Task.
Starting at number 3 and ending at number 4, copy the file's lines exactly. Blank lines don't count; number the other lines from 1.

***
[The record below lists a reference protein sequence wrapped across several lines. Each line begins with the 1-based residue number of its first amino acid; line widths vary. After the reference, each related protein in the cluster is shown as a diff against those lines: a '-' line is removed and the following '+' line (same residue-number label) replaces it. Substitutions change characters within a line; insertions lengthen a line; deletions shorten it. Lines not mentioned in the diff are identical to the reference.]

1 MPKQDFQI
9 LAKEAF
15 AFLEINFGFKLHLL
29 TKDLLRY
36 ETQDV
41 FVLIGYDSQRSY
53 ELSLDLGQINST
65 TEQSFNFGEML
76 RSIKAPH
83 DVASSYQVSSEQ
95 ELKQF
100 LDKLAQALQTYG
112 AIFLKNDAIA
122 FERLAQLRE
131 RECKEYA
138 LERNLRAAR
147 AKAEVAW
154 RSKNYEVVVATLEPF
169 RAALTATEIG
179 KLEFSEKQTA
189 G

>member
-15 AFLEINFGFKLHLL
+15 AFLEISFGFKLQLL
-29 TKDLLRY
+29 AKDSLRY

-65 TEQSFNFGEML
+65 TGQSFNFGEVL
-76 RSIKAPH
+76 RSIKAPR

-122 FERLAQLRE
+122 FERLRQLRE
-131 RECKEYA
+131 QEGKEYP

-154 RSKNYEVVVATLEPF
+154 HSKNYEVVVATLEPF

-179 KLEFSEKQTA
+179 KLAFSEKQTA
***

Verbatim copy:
9 LAKEAF
15 AFLEINFGFKLHLL